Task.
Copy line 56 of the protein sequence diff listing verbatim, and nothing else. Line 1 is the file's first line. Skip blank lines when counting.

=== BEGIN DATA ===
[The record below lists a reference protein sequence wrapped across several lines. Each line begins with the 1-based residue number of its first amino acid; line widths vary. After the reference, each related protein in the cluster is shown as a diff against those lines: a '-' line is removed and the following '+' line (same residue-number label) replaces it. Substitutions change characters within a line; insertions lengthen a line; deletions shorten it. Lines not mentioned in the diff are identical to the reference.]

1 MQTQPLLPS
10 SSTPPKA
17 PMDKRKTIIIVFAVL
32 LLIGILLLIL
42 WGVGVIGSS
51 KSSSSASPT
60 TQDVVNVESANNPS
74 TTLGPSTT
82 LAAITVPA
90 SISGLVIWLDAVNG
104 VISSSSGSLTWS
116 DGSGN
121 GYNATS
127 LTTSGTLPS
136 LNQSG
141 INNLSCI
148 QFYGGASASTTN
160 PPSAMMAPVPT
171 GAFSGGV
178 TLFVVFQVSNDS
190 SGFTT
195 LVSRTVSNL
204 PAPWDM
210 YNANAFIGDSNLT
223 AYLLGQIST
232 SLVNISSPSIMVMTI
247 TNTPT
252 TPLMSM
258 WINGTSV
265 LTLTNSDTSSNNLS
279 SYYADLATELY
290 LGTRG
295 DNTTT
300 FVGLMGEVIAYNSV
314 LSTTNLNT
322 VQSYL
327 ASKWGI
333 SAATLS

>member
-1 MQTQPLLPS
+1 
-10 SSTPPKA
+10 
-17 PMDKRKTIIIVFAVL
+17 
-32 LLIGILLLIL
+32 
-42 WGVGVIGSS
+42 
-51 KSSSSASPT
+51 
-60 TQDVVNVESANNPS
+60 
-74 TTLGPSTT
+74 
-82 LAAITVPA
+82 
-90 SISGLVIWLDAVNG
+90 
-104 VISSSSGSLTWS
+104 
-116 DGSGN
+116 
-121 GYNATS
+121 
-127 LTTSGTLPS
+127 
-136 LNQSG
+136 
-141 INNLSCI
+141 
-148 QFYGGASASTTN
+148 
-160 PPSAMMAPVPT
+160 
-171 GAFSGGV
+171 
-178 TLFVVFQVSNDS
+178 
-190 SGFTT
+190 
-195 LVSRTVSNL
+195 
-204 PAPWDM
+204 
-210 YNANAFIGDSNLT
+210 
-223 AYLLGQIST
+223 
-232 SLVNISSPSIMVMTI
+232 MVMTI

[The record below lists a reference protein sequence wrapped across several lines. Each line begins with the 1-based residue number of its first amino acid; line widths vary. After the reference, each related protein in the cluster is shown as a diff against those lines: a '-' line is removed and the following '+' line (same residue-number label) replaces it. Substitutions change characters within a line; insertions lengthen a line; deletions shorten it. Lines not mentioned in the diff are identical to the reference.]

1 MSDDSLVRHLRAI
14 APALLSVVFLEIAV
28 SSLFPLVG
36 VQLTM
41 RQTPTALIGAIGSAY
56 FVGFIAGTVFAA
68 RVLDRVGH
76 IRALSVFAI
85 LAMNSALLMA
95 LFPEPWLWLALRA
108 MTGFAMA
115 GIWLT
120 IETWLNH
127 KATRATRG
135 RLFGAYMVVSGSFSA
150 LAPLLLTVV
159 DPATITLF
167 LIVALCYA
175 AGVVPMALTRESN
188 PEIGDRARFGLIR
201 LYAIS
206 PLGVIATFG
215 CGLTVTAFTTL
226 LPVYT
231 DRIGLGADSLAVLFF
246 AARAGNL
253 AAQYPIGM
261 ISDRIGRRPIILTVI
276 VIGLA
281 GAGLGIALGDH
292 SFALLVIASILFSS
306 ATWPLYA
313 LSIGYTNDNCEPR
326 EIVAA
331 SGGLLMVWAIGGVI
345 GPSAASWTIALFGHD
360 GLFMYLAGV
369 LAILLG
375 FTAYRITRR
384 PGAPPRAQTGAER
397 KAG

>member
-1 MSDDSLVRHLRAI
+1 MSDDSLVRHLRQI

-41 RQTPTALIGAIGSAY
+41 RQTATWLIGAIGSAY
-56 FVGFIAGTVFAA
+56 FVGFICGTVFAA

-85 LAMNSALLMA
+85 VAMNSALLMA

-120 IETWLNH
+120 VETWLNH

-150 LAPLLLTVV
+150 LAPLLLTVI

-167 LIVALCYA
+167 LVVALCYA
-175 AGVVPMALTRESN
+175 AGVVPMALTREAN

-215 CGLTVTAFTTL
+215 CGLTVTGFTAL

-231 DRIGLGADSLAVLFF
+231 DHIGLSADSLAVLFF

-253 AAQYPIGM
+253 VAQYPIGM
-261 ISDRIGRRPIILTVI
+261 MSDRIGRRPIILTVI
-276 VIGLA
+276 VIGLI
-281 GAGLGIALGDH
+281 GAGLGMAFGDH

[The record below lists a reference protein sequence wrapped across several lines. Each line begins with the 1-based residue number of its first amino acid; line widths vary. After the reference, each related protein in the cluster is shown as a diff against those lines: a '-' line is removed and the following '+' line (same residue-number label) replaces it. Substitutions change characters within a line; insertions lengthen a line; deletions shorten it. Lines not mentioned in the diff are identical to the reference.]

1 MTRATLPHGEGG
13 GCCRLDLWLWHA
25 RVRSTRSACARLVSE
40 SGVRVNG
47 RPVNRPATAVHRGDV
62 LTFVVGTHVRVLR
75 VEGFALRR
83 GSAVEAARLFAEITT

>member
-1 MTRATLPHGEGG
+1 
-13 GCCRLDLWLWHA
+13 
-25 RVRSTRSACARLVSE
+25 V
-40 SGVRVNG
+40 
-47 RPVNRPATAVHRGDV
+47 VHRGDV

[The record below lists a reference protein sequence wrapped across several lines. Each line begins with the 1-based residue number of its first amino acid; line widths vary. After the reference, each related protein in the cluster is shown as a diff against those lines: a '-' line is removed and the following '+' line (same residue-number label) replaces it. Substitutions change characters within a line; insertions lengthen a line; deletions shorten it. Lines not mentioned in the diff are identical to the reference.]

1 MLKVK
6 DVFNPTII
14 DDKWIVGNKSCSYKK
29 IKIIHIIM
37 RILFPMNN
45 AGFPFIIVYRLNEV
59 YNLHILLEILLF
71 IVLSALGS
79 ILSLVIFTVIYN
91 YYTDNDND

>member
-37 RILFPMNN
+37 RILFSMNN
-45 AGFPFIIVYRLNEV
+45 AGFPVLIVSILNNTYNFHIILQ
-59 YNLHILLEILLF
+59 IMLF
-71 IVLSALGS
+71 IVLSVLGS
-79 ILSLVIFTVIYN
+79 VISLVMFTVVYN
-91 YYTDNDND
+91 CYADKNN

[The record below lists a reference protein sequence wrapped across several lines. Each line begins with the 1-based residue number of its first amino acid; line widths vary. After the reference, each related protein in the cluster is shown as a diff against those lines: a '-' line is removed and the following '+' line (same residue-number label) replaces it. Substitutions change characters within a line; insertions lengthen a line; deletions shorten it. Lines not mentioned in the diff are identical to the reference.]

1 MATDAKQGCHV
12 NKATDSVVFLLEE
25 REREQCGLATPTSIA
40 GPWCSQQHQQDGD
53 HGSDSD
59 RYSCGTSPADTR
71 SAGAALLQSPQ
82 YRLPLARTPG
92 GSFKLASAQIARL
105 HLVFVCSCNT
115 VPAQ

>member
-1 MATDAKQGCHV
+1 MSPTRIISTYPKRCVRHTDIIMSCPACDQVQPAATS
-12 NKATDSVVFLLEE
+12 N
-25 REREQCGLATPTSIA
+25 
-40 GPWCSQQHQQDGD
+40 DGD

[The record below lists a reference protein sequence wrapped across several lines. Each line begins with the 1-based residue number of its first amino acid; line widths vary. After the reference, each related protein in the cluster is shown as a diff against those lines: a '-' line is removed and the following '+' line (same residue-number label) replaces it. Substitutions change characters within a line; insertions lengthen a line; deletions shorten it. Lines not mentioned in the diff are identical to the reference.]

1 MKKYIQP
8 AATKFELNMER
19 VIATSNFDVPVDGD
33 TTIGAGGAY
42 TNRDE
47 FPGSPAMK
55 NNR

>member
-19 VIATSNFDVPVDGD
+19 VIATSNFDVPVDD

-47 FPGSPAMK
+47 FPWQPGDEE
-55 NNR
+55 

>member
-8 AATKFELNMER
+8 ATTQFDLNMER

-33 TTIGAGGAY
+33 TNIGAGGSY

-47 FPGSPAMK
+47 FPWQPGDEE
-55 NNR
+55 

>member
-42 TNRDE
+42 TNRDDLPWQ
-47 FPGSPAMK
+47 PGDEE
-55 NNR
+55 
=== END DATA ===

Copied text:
+74 